Europe’s political leaders in general, and Angela Merkel in particular, must be thankful for the cover provided by the Fed’s latest conversion to QE as they enter yet another fraught set of negotiations with the Greeks. Speculation that the Fed may well opt for QE reasonably soon is part of the explanation for the euro’s advance over the past week – it has appreciated by more than 1.5% against the dollar and is not that far away from the 100d moving average at 1.2620.
Accentuating the positive euro price action has been the fact that many stops on short positions in EUR/USD, EUR/AUD and EUR/CAD have been triggered; this process possibly still has some way to run, potentially providing the single currency with a further fillip. One cross that we have been watching very closely is the EUR/AUD, which reached 1.20 yesterday. In addition, yesterday’s German GDP and European PMI data were actually slightly better than expected.
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The former was especially impressive – into the teeth of a howling global economic headwind, German exports still managed to grow by 2.5% in the second quarter after a 1.2% increase in Q1, a remarkable result and the envy of the rest of Europe. For now, the euro bears (which are still numerous) are running for cover. If the price action continues like this over coming sessions, some of the bears will be forced into hibernation with very sore heads.
Dollar dented by Fed dovishness. The dollar’s recent defensiveness continued yesterday after the surprisingly dovish tone adopted in the latest set of Fed Minutes. Most FOMC members apparently envisage the need for large scale QE ‘fairly soon’ without signs of a ‘substantial and sustainable’ improvement in the economy. With the latter unlikely, notwithstanding some mildly encouraging data recently, and after such unambiguous language, another big injection of monetary medicine looks a fait accompli when the FOMC next meets on September 13th. No doubt Fed Chairman Bernanke will mount the case for such decisive action in his speech at the Jackson Hole conference next Friday.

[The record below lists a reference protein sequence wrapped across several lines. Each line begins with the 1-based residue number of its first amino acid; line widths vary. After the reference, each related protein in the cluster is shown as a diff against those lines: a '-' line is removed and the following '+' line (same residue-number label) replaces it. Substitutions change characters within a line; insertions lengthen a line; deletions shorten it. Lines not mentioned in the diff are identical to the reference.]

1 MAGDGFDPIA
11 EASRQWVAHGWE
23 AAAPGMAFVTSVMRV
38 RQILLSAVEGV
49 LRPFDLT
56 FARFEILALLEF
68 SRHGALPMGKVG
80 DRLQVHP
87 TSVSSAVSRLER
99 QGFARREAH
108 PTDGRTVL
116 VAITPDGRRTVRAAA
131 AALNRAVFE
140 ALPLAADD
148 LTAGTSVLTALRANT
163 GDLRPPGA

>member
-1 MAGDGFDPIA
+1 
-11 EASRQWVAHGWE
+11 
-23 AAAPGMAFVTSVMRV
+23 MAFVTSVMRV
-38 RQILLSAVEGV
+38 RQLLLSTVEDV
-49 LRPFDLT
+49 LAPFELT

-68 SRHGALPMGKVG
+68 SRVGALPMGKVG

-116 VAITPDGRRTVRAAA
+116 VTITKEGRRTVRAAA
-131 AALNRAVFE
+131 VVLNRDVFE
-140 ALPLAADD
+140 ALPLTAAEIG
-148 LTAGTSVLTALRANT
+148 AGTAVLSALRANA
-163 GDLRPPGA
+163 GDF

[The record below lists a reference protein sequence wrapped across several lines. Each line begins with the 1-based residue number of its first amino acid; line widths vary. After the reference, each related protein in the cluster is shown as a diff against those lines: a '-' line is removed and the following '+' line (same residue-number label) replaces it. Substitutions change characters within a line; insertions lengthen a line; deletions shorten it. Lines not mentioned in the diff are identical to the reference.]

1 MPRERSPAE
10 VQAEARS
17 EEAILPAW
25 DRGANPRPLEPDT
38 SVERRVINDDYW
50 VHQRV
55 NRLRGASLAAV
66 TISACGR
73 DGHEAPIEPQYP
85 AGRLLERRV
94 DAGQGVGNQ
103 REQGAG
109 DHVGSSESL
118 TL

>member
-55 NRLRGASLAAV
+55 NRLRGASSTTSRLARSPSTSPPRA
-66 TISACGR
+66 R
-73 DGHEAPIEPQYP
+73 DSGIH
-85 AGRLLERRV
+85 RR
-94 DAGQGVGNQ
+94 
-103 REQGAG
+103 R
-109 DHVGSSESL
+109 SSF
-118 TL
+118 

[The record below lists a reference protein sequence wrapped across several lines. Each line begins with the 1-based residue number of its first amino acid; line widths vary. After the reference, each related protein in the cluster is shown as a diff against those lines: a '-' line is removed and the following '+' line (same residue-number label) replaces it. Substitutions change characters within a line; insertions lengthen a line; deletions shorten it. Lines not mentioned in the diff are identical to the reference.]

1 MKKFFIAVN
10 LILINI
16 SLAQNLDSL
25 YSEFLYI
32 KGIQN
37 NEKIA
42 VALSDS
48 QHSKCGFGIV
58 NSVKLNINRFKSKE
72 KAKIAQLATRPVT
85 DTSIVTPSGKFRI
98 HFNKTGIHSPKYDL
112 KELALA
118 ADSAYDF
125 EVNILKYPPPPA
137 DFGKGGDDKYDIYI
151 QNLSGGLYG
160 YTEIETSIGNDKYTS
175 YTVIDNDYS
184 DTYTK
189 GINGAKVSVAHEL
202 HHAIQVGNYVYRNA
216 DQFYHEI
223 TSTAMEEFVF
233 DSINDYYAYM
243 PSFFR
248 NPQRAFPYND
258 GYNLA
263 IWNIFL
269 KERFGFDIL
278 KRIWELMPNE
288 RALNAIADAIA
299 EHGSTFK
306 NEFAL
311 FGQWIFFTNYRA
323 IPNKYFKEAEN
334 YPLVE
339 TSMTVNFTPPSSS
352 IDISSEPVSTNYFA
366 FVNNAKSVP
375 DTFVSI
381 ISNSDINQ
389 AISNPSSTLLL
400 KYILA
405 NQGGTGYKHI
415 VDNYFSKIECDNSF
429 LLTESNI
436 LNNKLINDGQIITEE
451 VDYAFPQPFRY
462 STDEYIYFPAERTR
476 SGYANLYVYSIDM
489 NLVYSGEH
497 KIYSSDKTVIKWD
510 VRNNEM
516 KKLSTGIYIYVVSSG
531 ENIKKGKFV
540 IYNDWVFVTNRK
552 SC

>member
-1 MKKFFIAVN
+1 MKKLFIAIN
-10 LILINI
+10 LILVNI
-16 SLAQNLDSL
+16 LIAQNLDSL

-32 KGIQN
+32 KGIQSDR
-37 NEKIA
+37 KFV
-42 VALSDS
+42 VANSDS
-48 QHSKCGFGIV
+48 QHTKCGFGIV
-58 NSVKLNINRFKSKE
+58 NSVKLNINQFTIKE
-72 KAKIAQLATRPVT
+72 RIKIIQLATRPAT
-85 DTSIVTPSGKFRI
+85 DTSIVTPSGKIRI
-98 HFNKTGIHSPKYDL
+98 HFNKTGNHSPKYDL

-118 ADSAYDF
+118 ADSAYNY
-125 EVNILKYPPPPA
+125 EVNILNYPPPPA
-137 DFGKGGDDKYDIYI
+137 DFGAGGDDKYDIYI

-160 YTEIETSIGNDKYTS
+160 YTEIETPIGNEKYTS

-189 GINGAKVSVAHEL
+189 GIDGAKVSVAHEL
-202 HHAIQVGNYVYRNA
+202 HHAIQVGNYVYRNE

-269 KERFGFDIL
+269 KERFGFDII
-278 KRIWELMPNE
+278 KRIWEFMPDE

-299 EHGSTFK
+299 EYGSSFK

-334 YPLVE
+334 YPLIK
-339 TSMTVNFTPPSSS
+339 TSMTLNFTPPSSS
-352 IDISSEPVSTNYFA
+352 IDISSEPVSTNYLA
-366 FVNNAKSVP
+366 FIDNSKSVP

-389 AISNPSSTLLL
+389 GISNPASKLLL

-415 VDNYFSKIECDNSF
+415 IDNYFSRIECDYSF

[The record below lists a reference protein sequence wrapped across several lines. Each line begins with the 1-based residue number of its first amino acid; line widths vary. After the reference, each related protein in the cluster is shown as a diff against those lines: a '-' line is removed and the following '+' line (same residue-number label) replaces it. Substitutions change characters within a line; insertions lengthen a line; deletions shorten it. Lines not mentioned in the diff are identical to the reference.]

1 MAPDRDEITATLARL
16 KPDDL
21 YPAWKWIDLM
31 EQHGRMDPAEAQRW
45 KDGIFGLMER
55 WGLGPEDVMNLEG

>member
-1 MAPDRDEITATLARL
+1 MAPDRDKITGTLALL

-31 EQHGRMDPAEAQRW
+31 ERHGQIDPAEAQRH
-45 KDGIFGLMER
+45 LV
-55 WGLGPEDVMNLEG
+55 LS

In view of the softness of the recovery over the middle months of the year, and with mounting calls from various Fed officials for decisive action in recent weeks, the pressure on Bernanke to commit to more QE has clearly been growing. Chicago Fed President and Ã¼ber-dove, Charles Evans, believes the Fed needs to act urgently because uncertainty regarding Europe, the global economy and America’s looming fiscal cliff is crimping business decision-making dangerously. The imminent prospect of more substantial QE knocked the dollar overnight, and there is the potential for further weakness as we approach next week’s Jackson Hole speech by Bernanke. Over the course of this week, the dollar index has fallen by around 1.5%; compared with a month ago, the dollar is down 3%. Technically it continues to look vulnerable, having broken the 100d moving average last night; the 200d moving average at 80.6 may well be tested before too long. How long the dollar’s soft patch lasts remains to be seen. Any suggestion that the economy is actually relatively resilient will curtail estimates of how large QE3 could be, and thereby assist the dollar. As such, for those contemplating a short dollar position, be aware that the risk/reward past the short term is probably not very high.
Problems for the pound. Evident recently is that the pound is taking rather more notice of the relatively steady drumbeat of negative economic news coming out of the UK. Little wonder – apart from the remarkable resilience of the labour market, the British economy looks to be worsening. Retailers continue to howl in protest at the lack of sales – consumers were apparently so distracted by the Olympics that footfall this month fell dramatically. Yesterday’s CBI Distributive Trades survey reaffirmed that sales are flagging badly, despite the fact that retailers are discounting more aggressively than at any time in the past three years. Elsewhere, the manufacturing, construction and service sectors remain very subdued. At the most recent meeting of the MPC, members opined that demand might start to pick up in the future, helped by both lower prices and lower market interest rates. However, it appears that consumers remain very hesitant, and are more inclined to save than spend. Clearly, the uncertain global economic situation, not to mention ongoing concerns regarding the domestic economy, are weighing heavily on spending decisions. Before too long, the MPC surely must consider additional QE, just like the Federal Reserve is doing. The last set of Minutes witnessed members placing rather too much hope on the relieving powers of the new (and unproven) Funding for Lending scheme. They cannot afford to prevaricate much longer.